Activity Corner: Making Groups

(I thought it might be helpful to readers and myself if I described some of my favorite activities from time to time. See all my ESL Activity Corner posts here.)

For so many activities, the first step is to divide the class into groups of two or more learners.10570290894_2f93c4b3ea

Sometimes, we want to choose who works together due to personality, level, native language, etc.

But many other times, we are really just looking for random groups. I typically have students count off, work with a neighbor, or ask them to form their own groups. All of these methods get pretty stale pretty quickly!

More ways to divide the class into pairs or groups (no prep):

  • line up by height (or birthday, or alphabetically, commute time from school, house number, etc.) and then work with the person closest to you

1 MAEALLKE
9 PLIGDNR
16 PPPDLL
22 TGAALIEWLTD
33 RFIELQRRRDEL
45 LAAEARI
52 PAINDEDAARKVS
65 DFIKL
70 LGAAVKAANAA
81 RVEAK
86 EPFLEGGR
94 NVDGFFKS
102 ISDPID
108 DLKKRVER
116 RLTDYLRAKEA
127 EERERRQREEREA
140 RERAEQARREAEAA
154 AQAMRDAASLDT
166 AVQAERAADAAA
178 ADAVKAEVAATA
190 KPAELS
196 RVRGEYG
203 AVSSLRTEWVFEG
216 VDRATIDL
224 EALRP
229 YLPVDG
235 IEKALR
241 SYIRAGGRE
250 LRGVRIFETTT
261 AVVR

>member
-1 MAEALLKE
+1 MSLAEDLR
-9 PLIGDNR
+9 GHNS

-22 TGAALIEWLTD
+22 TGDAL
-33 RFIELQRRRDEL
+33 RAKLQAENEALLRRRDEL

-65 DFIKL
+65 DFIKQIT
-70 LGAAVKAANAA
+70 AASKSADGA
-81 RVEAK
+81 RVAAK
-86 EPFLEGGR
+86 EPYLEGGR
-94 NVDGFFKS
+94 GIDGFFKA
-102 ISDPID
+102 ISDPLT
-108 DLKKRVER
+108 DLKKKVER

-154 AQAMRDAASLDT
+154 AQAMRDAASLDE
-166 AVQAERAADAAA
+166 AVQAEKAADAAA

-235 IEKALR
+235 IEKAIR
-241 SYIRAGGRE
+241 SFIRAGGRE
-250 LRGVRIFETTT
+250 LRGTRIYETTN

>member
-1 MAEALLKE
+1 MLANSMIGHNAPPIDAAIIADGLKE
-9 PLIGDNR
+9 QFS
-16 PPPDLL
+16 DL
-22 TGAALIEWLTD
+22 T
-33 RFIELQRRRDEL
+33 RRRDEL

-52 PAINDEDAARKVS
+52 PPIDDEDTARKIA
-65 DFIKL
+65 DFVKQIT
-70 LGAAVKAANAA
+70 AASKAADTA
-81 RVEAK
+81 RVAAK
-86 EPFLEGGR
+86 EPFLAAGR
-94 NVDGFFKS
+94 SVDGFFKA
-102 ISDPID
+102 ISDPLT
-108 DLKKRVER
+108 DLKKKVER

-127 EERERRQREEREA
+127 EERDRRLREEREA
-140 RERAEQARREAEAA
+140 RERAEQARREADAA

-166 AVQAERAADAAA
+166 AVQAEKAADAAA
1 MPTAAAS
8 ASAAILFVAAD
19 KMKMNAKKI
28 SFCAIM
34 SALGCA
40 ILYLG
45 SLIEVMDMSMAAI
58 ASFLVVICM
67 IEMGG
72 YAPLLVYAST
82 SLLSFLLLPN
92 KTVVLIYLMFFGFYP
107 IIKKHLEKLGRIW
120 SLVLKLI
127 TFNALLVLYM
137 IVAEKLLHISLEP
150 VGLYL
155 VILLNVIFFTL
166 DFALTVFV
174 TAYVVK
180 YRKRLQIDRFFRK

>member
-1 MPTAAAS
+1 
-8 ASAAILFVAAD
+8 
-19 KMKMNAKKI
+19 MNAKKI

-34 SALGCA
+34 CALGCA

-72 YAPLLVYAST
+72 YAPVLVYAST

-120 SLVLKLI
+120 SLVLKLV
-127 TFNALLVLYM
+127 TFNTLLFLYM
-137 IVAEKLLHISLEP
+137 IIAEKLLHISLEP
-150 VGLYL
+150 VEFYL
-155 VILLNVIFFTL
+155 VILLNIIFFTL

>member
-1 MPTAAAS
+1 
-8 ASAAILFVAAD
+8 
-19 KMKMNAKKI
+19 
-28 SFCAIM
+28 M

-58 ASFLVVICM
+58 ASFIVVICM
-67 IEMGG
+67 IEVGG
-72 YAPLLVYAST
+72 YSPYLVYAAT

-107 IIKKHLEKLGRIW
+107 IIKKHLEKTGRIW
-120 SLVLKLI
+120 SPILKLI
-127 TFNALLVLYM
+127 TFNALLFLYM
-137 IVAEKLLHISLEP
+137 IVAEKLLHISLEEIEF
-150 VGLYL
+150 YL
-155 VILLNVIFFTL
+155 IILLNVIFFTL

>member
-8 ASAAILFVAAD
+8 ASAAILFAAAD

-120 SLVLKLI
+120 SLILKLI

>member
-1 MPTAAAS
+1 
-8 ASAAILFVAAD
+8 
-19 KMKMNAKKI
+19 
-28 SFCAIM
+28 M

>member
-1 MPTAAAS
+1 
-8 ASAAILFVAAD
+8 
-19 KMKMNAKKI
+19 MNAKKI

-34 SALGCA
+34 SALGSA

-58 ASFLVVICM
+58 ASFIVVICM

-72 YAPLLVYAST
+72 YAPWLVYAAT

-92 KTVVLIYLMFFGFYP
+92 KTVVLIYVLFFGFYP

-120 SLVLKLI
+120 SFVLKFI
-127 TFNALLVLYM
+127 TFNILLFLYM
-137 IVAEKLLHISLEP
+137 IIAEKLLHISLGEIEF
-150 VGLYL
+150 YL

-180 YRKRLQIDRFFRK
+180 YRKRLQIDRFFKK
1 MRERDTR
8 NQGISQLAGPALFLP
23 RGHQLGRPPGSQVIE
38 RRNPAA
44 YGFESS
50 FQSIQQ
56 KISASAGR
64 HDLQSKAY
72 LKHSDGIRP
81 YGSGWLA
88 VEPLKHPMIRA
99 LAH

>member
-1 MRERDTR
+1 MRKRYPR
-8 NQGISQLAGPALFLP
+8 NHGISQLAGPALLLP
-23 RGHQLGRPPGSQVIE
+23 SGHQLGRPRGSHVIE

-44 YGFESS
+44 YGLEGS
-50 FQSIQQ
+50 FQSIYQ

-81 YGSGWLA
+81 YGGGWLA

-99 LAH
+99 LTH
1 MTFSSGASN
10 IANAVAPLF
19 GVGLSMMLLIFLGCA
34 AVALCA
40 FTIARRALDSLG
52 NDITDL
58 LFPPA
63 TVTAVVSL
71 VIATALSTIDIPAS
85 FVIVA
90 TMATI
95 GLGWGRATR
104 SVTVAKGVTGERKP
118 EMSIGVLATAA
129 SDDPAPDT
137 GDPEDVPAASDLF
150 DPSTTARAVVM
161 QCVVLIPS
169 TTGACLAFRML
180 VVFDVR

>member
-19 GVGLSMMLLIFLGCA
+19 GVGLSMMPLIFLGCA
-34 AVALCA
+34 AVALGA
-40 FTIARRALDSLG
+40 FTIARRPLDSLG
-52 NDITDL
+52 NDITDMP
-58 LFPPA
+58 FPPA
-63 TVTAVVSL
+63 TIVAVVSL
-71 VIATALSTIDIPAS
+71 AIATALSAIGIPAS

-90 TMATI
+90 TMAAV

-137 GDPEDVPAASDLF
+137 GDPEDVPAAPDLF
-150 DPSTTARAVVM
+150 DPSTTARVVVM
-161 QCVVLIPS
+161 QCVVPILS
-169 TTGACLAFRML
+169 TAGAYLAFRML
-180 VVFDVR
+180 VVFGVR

• draw their names out of a hat (have students write their own names)
  • draw their pens out of a hat (quicker than writing the names)

And some methods that require some minimal prep but keep things interesting:

  • pairs: cut several pictures in half. Jumble them up. In class, hand out the halves randomly. Students have to find the match to their half of the picture. Those two students are partners.
  • groups: same as above, but cut the pictures into more pieces. Be careful to use very different pictures! NOTE: if you’re going to do a two-phase activity like jigsaw reading, number the back of each piece of the picture, too.
  • keep students’ names written on craft sticks, laminated paper, etc. Use throughout the semester to call on people, assign groups, etc.
  • objects: use buttons, colored beads, sea shells, legos, marbles, fabric scraps, or other small items. Students who draw matching ones from the bag work together.

If you have more creative ways to separate students into groups, please share!

Photo Credit: Bernard Spragg .NZ on Flickr

You’re reading Activity Corner: Scaffolding Peer Review, originally posted at

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